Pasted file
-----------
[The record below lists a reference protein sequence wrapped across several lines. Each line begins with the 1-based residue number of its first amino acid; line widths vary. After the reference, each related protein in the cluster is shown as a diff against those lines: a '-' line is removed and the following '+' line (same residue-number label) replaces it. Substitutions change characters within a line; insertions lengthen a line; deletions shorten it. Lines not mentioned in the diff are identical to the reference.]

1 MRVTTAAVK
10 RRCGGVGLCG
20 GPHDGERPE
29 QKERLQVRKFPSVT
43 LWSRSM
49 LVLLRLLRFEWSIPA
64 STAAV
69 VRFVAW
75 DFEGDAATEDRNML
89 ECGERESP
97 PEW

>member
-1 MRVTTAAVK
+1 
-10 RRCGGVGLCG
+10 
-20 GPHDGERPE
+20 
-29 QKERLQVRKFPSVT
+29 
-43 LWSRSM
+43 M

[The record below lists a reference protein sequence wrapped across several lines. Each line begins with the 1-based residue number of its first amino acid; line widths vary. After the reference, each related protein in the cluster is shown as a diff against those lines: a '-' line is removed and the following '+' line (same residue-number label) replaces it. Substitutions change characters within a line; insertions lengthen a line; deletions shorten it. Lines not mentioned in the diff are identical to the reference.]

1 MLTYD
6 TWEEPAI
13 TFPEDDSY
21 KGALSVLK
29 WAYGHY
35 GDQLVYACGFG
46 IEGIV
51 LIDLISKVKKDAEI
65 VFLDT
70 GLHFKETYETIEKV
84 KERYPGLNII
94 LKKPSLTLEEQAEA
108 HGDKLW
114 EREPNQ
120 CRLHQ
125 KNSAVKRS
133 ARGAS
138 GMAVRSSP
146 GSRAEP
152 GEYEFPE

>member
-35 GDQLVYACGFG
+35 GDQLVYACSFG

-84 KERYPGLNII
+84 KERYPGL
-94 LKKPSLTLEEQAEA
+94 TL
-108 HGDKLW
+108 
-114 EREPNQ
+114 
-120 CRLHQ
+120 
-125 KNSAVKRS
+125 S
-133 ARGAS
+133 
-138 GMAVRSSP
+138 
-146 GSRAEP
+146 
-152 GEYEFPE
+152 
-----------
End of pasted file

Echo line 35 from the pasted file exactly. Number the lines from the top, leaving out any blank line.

84 KERYPGLNII